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Chapter 9: A Summary of Key Coaching Stages


At the start of this resource it was stated that coaching for change is about creating a process of learning that supports each individual's capacity to grow and that personal growth should equate with organizational growth. The corporate effect of individual transformation of performance should be enhanced organization performance, but this will only occur if the individual identifies with the overall goals of the organization.

If you find yourself with an opportunity to become a business partner in a transformation process there are some key steps that you can undertake to make a successful contribution:

  1. Embrace the opportunity.

  2. Recognize that the going will get tough.

  3. Develop a strong network to support you both in and out of work.

  4. Work in partnership with the business and any external partners involved in the process.

  5. Use the experience as a learning opportunity; keep a log of the progress; identify the issues and solutions.

  6. If you are involved in designing the people development, map it as a journey; clearly identify the start point; the end point and the stages in between.

  7. Use tools and techniques to identify the overall objectives, the current strengths and development opportunities.

  8. Where appropriate, network with other organizations experiencing the same issues to identify best practice.

  9. Internally, encourage the learning and sharing as different parts of the business go through the process.

  10. Use it as a real opportunity to transform the learning and development products and services.

  11. Be creative; think laterally; do not think 'What have we done before?' but instead 'What could we do differently?'

  12. Involve the CEO, the board, line managers in the opportunity to create a coaching culture.

  13. Identify the stars, the sponsors, the people who will make it happen.

  14. As different parts of the process are completed, review the learning, learn from mistakes and celebrate the successes.

Introducing coaching is an important step for any organization. However it is not simply the introduction that is important. What is much more critical is sustaining it, nourishing it and taking the commitment seriously.

Coaching in itself is just a word, but behind that word lies the very real opportunity for leaders to share wisdom and knowledge and create a culture that values the contribution of each and every employee.

Managers who coach have the opportunity to inspire, excite and develop teams of motivated employees.

Individuals who are coached and who coach their colleagues have the opportunity to embark on a voyage of self-discovery where they are able to fulfil their real potential.

The organizations of the future need to recognize the importance of retaining talent, of helping people to create a work/life balance and of tailoring learning to the needs of the individual.

Chapter Summaries

Here is a summary of the key points raised in each chapter.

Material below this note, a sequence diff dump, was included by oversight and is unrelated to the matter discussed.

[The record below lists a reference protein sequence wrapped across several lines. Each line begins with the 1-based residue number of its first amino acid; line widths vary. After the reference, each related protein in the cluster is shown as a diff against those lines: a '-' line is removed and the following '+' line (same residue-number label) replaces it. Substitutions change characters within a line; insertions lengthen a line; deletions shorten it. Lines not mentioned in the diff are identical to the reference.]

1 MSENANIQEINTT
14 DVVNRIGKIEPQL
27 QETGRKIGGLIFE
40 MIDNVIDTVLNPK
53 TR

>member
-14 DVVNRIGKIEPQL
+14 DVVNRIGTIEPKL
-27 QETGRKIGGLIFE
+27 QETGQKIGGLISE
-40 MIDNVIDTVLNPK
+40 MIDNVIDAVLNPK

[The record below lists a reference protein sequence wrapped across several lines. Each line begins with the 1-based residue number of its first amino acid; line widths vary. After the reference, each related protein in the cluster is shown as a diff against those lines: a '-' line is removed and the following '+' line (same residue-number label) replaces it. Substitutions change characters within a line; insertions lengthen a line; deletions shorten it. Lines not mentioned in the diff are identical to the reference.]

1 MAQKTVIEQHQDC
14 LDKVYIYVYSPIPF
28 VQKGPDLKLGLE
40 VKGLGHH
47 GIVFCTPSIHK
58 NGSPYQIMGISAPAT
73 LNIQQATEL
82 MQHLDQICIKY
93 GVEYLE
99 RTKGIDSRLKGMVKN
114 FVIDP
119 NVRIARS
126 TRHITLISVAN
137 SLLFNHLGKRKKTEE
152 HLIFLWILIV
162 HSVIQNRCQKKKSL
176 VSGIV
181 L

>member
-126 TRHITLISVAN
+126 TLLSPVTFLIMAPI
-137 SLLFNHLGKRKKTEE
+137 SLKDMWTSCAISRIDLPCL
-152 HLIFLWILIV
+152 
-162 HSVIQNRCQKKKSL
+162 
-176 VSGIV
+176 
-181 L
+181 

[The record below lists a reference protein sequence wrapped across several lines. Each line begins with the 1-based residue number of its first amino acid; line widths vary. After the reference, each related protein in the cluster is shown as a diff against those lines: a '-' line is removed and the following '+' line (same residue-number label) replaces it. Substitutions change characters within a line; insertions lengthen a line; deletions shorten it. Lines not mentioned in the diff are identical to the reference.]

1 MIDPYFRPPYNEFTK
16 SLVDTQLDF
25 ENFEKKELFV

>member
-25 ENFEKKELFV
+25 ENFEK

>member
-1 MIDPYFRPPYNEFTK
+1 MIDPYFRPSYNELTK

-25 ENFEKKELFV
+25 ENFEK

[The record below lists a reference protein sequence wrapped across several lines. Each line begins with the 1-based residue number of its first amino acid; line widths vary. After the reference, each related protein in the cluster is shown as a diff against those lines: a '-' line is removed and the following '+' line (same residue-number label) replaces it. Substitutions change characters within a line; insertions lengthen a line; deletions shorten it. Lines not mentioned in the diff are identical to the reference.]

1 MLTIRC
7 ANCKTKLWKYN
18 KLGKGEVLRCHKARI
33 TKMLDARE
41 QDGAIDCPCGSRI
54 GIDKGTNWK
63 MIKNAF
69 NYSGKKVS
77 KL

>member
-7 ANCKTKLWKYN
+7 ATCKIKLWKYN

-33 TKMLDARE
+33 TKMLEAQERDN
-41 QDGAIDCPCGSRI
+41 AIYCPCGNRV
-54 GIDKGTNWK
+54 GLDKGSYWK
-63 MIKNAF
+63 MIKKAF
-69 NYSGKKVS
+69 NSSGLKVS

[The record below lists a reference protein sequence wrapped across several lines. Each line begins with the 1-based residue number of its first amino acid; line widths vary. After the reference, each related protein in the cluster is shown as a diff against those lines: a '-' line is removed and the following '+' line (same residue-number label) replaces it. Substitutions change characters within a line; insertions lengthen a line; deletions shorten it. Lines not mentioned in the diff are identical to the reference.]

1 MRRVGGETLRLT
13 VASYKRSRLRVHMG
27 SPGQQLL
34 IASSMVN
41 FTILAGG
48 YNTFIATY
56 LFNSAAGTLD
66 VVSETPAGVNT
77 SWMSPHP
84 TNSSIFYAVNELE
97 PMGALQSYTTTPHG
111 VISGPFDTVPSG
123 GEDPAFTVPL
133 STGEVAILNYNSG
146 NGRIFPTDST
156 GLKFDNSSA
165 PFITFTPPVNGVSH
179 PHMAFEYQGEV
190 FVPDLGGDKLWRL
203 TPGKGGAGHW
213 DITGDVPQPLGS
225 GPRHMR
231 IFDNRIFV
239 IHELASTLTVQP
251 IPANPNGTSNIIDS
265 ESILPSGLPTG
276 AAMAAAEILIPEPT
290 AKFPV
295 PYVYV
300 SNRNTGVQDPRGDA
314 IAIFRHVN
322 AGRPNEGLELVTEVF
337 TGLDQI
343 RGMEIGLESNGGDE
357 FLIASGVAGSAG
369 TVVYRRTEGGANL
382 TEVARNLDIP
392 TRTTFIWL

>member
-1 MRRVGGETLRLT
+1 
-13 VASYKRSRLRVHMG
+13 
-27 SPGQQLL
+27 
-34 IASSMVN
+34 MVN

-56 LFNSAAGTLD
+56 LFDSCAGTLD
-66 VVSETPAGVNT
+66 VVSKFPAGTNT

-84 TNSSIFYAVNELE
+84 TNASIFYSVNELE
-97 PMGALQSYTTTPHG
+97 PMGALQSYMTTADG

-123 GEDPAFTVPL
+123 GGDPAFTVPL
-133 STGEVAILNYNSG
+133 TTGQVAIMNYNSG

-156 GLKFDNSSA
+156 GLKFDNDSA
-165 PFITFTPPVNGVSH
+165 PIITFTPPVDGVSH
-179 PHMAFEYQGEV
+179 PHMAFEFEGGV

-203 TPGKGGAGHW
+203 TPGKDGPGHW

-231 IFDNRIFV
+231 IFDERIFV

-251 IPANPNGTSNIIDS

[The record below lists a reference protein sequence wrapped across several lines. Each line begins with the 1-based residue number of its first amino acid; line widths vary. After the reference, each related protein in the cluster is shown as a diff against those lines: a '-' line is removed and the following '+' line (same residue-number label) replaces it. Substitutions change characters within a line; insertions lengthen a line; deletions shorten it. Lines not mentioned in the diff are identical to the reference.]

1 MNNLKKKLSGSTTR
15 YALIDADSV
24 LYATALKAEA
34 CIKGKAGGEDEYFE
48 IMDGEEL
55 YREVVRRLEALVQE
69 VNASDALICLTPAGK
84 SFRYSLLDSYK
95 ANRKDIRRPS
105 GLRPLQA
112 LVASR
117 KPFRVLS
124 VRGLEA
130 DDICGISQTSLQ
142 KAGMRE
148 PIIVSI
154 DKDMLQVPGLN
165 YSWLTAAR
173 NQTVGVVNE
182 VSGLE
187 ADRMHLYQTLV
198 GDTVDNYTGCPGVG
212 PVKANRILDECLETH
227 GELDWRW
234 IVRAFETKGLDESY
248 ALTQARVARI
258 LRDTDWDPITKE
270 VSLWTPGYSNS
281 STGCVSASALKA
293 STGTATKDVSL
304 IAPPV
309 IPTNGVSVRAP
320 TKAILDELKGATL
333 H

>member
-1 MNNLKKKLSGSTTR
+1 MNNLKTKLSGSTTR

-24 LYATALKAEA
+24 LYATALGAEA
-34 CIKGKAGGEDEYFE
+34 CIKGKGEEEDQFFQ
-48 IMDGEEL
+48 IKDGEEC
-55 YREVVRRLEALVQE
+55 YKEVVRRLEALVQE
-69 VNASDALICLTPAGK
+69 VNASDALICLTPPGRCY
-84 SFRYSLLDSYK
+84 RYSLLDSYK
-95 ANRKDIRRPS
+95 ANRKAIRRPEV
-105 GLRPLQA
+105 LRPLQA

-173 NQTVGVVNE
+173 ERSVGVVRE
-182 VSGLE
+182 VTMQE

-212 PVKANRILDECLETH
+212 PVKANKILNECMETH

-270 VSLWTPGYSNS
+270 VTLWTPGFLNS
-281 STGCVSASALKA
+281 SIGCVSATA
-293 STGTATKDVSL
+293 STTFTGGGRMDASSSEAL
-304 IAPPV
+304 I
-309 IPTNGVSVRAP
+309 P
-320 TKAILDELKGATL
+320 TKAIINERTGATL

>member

Chapter 1: Creating a Mechanism for Change

So how do you support transforming performance? The answer to this can be highly complex, or surprisingly simple, depending on your approach. I have tried to adopt a simple but thorough model of Five Principles to transform performance:

  1. Accurately assess the readiness to change.

  2. Clearly state the overall strategic direction.

  3. Identify the key stages on the journey.

  4. Gain commitment to the common goal.

  5. Establish a process to learn and grow.

Chapter 2: Shaping a Coaching Landscape

There are key areas to focus on:

  1. Identify organizational readiness for coaching.

  2. Identify potential coaches.

  3. The role of the coach.

  4. Develop the right attitudes and behaviours.

  5. Equipping the coaches with the right skills and knowledge.

  6. Encourage coaching to support the change process.

  7. Learn from the experience; share the wisdom.

Chapter 3: Motivation to Change

  1. What is stopping me?

  2. What would I do differently?

  3. What could I do today to help me take the first step towards achieving my vision?

  4. What help will I need?

  5. Who do I know that I trust to talk to about what I want to achieve?

  6. What will happen to me if I don't get started?

  7. If I decide to wait what are my reasons?

  8. If I am going to wait when will it be the right time?

  9. What have been the best successes in my life?

  10. What can I learn from these successes to help me achieve my current vision and goals?

Chapter 4: Organizational Transformation

How to become great - key characteristics:

  1. Know where you are going; understand the big picture; develop an over-arching plan.

  2. Temper this with compassion - recognize your position in the community and address your corporate social responsibility.

  3. Be entrepreneurial - seize opportunities to do business and make money.

  4. Have a desire and drive to succeed - be energized, committed.

  5. Recognize and respect your employees' strengths, talents and emotional intelligence; look to identify the great leaders.

  6. Be positive, optimistic; overcome setbacks.

  7. Be imaginative, inventive, curious; what shall we do next?

  8. Be able to learn from the past, reinvent, regenerate, draw from what is good and discard what doesn't work.

  9. Benchmark, measure and celebrate success.

  10. Network and partner with others.

Chapter 5: The Coaching Role

Coaches do the following:

Chapter 6: The Coaching Discourse

Chapter 7: Coaching Knowledge Transfer

  1. Identify the core learning need.

  2. Establish the level of demand/timescales.

  3. Recognize the different learning styles.

  4. Look creatively at the potential of using different forms of learning, e.g. matching the learning need to different delivery methods and identifying the best fit.

  5. Work with the current providers, internal and external, to identify the learning objectives and to ensure that the provision meets the current need.

  6. Undertake an education process to illustrate the potential of different types of learning.

  7. Be prepared to offer follow-up coaching support.